Griffiths Got Stats: Anything Can Happen During March Madness
Anything Can Happen During March Madness
The best month of the year has finally arrived, and the college basketball world is already feeling the madness. Rutgers University, seeded dead last at 14th in the Big Ten, managed to beat two games against the 11-seed University of Minnesota on Feb. 28 and 6-seed Indiana University the next day before losing to 3-seed Purdue University on March 2. Syracuse University picked up its first win over a ranked opponent when the Orange beat No. 18 Clemson University 55-52 on Saturday.
The men’s Ivy League Tournament is also set for this weekend, featuring Harvard University, the University of Pennsylvania, Yale University and Cornell University. I’m picking Penn to win it all this season; home field advantage goes a long way.
With some conference championships already underway, and the rest looming in the coming weeks, I found some shared characteristics among all recent NCAA tournament champions. Starting off, nearly every champion since 1989 has been a 4-seed or better in the postseason tournament. There is one outlier however: the 2014 University of Connecticut basketball team was a 7-seed and an unlikely candidate for the championship team. However this shows that anything can happen in March.
Using data from bracketmatrix.com, an aggregate website that consolidates bracket projections, the following teams are in play for the championship so far, along with their current ranking on KenPom in parenthesis (data as of March 4):
1-seed: the University of Kansas (12), Villanova University (2), the University of Virginia (1) and Xavier University (15)
2-seed: Duke University (3), Michigan State University (6), the University of North Carolina (7) and Purdue University (5)
3-seed: Auburn University (11), the University of Cincinnati (4), the University of Tennessee (13) and Wichita State University (17)
4-seed: Clemson University (18), Texas Tech University (10), the University of Michigan (9) and the University of West Virginia (14)
There are 16 teams in championship contention right off the bat. Also, since 2002, each champion has been ranked in the top-15 on KenPom on Selection Sunday. Conveniently, the additional 10 teams from KenPom’s current top-25 are all seeded five, six or seven, except for two. Butler University, ranked 24th, is a 9-seed, and Saint Mary’s University, ranked 25th, is a 10-seed. The respective five and six seeds include:
5-seed: the University of Arizona (26), Gonzaga University (8), the University of Kentucky (23) and the Ohio State University (16)
6-seed: the University of Florida (21), the University of Houston (19), the University of Miami (36) and Texas Christian University (22)
There are 26 teams in championship contention. Including being a 4-seed in the tournament or higher and having a top-25 KenPom ranking, each of the eventual tournament champions since 2002 have met most of the following criteria: ranked in the top 20 in adjusted offensive efficiency; ranked in the top 60 in adjusted defensive efficiency; shot better than 37 percent from three; had a frontcourt player average more than 12 points per game; had four players averaging at least 10 points per game; held opponents to less than 45 percent shooting from two; held opponents to a free throw rate of less than 31 percent; won its conference tournament; had a head coach who’s been to the Sweet 16 before; and ranked in the top 90 in offensive rebound percentage.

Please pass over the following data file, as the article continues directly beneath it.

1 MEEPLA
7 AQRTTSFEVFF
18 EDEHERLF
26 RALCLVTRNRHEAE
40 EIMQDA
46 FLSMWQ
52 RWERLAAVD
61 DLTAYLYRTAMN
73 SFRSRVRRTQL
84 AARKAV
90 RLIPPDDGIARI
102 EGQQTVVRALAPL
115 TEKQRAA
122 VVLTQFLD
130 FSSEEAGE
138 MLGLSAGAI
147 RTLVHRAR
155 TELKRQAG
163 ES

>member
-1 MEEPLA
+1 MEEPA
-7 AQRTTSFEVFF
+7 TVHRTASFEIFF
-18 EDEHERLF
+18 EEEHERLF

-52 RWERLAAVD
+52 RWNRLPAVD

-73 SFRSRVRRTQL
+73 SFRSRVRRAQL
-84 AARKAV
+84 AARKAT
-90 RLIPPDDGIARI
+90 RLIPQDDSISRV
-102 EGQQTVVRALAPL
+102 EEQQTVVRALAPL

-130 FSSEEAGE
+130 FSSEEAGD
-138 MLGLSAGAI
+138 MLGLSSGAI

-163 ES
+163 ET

Let’s look at the Final Four in the past two years to see how the participants fared in these 12 categories. In 2017, Gonzaga met 11 of 12, the University of Oregon met 10, UNC met eight and the University of South Carolina met four. In 2016, UNC met 11, the University of Oklahoma and Villanova met nine and Syracuse met 5.
This year, the following teams meet at least eight of the 12 stat criteria: Cincinnati, Duke, Michigan State and Purdue meet 11 of 12; Gonzaga, Kansas and North Carolina meet 10, Auburn and Tennessee meet nine; and TCU, Arizona, Wichita State, Virginia and Villanova meet eight.
Twenty-six teams down to 14.
We can trim the list down even further if we look at the KenPom statistics. Arizona, TCU and Wichita State all have defenses that rank outside the top 60, and Cincinnati, Tennessee and Virginia all have offenses that rank outside the top 20. Using the KenPom criteria and the offensive rebounding criteria, the five teams that statistically line up with previous champions are: Auburn, Duke, Gonzaga, Michigan State and North Carolina.
There are a few notable omissions from this list. Xavier, for example, is currently projected to be a 1-seed in the tournament and has clinched the Big East title outright, even after losing badly to Villanova twice this season. However, Xavier only meets seven out of the 12 criteria. Even though the Musketeers are currently the second luckiest team in the nation according to KenPom, it doesn’t look good come tournament time.
Auburn starter Anfernee McLemore recently underwent surgery for torn ligaments in his ankle, and since his departure, Auburn has lost two of its last four games. I’ll be monitoring Auburn during the Southeastern Conference Tournament, but if the Tigers lose early, I have my Final Four set.